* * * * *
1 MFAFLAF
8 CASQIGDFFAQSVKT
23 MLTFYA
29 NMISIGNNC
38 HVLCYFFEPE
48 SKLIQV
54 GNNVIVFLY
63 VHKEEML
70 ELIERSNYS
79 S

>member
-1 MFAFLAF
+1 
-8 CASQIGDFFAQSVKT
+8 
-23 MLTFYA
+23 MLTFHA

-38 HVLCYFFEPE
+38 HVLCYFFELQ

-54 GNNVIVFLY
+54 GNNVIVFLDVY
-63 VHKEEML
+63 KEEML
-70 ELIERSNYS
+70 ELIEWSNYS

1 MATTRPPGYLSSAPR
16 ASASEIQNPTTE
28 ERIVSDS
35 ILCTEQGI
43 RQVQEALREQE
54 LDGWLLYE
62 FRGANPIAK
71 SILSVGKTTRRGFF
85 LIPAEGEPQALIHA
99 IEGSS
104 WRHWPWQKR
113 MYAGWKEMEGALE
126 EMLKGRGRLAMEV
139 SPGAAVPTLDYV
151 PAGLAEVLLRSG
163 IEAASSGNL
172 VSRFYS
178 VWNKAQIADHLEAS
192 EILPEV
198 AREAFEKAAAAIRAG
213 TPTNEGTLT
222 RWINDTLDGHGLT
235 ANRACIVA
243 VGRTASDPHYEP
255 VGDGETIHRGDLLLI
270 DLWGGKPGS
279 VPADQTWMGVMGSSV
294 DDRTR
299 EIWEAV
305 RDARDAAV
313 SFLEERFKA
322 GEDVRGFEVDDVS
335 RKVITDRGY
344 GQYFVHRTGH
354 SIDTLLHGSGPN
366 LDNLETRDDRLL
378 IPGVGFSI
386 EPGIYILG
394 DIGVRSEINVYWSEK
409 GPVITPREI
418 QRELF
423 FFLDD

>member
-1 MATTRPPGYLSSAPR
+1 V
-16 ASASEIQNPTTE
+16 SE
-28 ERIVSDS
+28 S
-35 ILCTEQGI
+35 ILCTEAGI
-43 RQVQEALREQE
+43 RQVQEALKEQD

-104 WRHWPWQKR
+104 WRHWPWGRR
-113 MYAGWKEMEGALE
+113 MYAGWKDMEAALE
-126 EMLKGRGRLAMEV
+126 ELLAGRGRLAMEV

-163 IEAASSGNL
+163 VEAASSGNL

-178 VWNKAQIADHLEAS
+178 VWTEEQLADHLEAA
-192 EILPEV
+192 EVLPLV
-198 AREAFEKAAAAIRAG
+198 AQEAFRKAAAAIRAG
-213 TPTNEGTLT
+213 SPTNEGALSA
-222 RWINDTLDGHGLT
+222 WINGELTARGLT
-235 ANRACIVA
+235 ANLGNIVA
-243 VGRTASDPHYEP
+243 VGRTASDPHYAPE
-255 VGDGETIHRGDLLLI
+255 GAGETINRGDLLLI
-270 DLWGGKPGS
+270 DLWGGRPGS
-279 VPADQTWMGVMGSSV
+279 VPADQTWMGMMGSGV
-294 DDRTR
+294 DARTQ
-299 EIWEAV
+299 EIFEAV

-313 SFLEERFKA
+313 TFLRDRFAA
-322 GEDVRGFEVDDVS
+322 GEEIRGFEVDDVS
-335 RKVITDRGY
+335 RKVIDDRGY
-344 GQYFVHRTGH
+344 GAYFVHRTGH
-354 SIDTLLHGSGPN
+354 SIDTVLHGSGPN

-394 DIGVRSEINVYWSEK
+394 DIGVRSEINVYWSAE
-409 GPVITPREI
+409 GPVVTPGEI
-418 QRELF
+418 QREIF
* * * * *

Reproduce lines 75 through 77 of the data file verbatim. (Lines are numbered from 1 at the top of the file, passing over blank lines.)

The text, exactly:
-35 ILCTEQGI
+35 ILCTEAGI
-43 RQVQEALREQE